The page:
14 Questions about money to ask your partner

By Harper Banks

As your relationship becomes more serious, you may consider merging your finances by moving in with your partner or purchasing an asset together.

However, before you take the plunge, it’s essential to know where your partner stands financially. We have a look at 14 questions you should ask so that you can establish this. 

Tip: Worried about what your partner will think about your debt? Get help today.

What should you ask your partner?

Sheila-Ann Robey, financial adviser at Lifeguards, an affiliate of Liberty, believes that the following are the most important financial questions that partners should ask of one another.

1. How much do you earn?

We live in a society that deems it taboo to disclose your earnings. However, if couples want to combine their finances and budget, this requires open communication. If you or your partner are uncomfortable sharing what you earn, perhaps joint household budgets are not for you.

2. Do you budget?

There's power in budgeting. If your partner is already in the habit of budgeting their finances, your joint financial journey will be the better for it.

3. How much debt do you have?

It's important to understand your partner's level of debt because this speaks to their relationship with money. Whether they have a lot of debt because of poor financial decisions in the past, or in the present, this question is important as it will shape your financial future together.

4. What is your credit score?

Having established how much debt your partner has, you also need to be aware of their credit score, as this impacts their ability to obtain further credit.

Your partner may have quite a lot of debt, but if they diligently service it, their credit score will improve. If, on the other hand, your partner has very little debt, but they miss their payments, their credit score will still suffer. In the long term, this may impact your ability, for example, to get a bond together.

5. Do you pay "black tax”?

In many South African cultures, supporting your family financially is commonplace. As a result of the economic climate, many of us are obligated to support non-immediate relatives. Being blindsided by this information may place pressure on your relationship.

6. Do your parents have enough to take care of themselves?

Ageing parents may not be a financial burden as a relationship begins, but as they age and inflation rises, their needs – and the costs associated – become an ever-increasing worry.

You and your partner need to ensure that you work as a team to cater for things your parents did not foresee.

7. How much do you save?

In most relationships, one party is usually the saver, and the other is the spender. Establishing this dynamic early on may avoid trouble in the future, and encourage the spender to become more frugal with their funds.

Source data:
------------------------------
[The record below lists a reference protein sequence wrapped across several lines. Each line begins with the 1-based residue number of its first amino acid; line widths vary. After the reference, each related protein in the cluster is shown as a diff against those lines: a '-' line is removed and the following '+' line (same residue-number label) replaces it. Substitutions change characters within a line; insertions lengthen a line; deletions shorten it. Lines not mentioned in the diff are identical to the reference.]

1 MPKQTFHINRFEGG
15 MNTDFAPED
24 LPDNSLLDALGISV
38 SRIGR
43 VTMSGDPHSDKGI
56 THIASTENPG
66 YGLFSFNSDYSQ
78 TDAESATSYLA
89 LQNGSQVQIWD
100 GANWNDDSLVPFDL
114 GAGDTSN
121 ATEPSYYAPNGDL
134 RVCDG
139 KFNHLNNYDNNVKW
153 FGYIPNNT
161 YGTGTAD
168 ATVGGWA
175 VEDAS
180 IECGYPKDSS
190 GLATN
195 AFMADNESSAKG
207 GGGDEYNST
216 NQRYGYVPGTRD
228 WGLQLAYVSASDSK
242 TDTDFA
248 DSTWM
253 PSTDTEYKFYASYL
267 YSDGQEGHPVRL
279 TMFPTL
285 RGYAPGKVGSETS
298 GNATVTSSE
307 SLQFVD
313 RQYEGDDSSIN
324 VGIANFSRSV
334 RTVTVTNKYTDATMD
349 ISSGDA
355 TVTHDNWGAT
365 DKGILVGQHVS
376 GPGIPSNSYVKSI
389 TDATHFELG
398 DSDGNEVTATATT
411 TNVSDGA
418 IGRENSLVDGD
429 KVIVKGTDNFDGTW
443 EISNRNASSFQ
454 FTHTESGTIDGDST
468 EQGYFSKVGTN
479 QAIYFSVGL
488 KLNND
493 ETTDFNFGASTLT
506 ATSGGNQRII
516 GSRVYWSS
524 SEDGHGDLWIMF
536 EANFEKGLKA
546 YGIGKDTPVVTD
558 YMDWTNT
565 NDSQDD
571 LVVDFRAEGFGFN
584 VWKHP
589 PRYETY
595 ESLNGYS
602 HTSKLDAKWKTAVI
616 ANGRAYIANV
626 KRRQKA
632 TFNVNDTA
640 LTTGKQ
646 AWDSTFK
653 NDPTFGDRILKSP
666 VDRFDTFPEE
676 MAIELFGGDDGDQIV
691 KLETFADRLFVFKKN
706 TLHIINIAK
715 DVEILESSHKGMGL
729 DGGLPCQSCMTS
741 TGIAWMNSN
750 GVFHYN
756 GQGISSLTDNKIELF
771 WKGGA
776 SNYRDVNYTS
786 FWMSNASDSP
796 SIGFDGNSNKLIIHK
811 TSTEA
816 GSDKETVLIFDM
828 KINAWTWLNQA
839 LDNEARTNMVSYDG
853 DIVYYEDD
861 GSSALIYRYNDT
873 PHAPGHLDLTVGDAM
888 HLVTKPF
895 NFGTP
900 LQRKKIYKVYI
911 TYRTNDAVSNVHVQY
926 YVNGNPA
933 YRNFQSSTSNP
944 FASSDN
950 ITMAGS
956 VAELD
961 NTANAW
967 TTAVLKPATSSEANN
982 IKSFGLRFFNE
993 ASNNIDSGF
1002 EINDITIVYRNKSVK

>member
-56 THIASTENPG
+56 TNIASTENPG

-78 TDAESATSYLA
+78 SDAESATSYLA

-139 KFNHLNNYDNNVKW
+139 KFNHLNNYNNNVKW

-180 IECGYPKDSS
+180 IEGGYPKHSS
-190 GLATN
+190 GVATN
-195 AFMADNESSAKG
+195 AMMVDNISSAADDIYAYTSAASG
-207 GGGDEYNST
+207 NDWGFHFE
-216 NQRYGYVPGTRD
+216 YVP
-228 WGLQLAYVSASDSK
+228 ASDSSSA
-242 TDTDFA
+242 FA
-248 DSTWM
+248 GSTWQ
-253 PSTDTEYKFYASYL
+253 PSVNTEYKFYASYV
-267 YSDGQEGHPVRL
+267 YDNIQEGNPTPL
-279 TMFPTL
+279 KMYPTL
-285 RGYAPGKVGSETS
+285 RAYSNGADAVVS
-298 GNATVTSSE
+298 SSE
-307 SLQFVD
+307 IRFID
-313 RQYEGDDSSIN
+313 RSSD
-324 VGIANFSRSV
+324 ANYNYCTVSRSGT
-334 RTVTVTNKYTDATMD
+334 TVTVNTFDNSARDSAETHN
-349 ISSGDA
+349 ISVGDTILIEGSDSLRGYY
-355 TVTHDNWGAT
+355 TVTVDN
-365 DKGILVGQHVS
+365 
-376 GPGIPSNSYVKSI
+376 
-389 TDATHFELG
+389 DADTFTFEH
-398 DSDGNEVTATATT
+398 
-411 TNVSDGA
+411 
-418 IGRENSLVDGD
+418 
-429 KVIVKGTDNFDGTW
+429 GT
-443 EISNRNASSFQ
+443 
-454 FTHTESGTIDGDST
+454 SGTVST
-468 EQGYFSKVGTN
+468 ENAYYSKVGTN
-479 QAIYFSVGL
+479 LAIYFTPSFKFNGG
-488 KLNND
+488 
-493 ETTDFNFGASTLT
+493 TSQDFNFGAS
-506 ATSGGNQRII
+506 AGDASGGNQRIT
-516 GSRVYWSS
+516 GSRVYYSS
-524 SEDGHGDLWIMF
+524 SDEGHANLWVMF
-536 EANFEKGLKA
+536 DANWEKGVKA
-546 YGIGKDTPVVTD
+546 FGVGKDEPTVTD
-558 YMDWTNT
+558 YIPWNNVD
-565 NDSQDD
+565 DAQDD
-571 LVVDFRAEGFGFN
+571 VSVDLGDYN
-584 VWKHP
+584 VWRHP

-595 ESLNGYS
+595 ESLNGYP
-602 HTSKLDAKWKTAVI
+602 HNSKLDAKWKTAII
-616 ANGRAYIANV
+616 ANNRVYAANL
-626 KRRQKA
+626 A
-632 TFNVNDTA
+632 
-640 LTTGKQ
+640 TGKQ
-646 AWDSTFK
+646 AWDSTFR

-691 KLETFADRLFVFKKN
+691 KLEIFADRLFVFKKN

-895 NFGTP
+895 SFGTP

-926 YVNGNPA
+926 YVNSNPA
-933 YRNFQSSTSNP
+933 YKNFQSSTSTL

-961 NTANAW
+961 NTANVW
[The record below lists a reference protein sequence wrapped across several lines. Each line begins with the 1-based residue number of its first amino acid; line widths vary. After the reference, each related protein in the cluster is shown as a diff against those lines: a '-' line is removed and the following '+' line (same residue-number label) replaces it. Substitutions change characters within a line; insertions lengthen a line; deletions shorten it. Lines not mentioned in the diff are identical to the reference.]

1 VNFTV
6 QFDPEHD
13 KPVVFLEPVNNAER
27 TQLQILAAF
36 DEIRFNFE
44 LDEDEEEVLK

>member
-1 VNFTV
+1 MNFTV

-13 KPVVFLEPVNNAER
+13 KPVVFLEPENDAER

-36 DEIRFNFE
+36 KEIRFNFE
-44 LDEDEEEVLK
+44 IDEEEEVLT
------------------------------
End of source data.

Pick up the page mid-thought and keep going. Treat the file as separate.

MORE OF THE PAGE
The saver may have already accumulated a nest egg that will assist in acquiring assets or planning for retirement or an overseas trip. The key is always to maintain open communication to avoid any resentment creeping in.

8. What do you think our future looks like?

If your partner is the spender, they may have grand ideas about the lifestyle they envision for you both. Any plans and dreams come with a price tag, and it's essential that you set realistic goals in your relationship and work towards them together so that you can live your dream.

9. Do you want children, and if so, how many?

This may seem like a premature question if you've just moved in together, but it's a crucial question nonetheless.

On average, it costs between R5,000 and R10,000 per month to take care of a single child – before they've even entered grade 1. On top of this, the average cost of 12 years of schooling is approximately R3 million. 

The decision to have children will most definitely affect how you will fare financially.

10. What does a good relationship with money look like to you?

The best way to grow, not only within your relationship, but as a human being, is to ask the difficult questions and become aware of what you are - and what you are not - doing.

Having candid conversations with your partner about money will surely strengthen your relationship and improve your relationship with money.

Giles Maynard, regional manager at Carrick Wealth, notes some additional questions that should be asked in any long-term relationship.

11. What are your long-term goals?

It's important to set these out so that you have a clear idea as to where you are both going, and what you are working towards. Whether it's buying property or settling debt, having clearly-defined goals will keep you both aligned and focused with your finances.

12. How often do you review your finances?

Many people agree that they should review their finances, but they never really go ahead and make time to do this. Maynard suggests setting a date to discuss this every quarter. As a couple, you need to align your review sessions with your goals.

13. Do you make use of a professional adviser?

A third party can help in providing an objective perspective. Having someone with experience to guide you is always a good thing, especially when you first start your financial journey.

A professional can look past the emotions and have the foresight to pick up things that you might not see. They'll also have insight into the right financial solutions for you.

14. How much do you set aside for retirement?

This will offer insight into how much you need to save to live comfortably, and the amount you’ll need before you can stop working. This should also help you both with refining your long-term financial goals.

Click here to find a suitable retirement annuity.

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